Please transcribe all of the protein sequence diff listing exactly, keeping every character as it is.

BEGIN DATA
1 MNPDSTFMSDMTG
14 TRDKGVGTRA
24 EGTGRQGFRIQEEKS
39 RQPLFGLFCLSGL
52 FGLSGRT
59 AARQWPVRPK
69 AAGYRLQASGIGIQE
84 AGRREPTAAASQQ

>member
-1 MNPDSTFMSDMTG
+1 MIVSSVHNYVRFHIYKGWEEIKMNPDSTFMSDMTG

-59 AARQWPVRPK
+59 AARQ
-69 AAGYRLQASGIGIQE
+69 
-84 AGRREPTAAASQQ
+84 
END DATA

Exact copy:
1 MNPDSTFMSDMTG
14 TRDKGVGTRA
24 EGTGRQGFRIQEEKS
39 RQPLFGLFCLSGL
52 FGLSGRT
59 AARQWPVRPK
69 AAGYRLQASGIGIQE
84 AGRREPTAAASQQ

>member
-1 MNPDSTFMSDMTG
+1 MIVSSVHNYVRFHIYKGWEEIKMNPDSTFMSDMTG

-59 AARQWPVRPK
+59 AARQ
-69 AAGYRLQASGIGIQE
+69 
-84 AGRREPTAAASQQ
+84 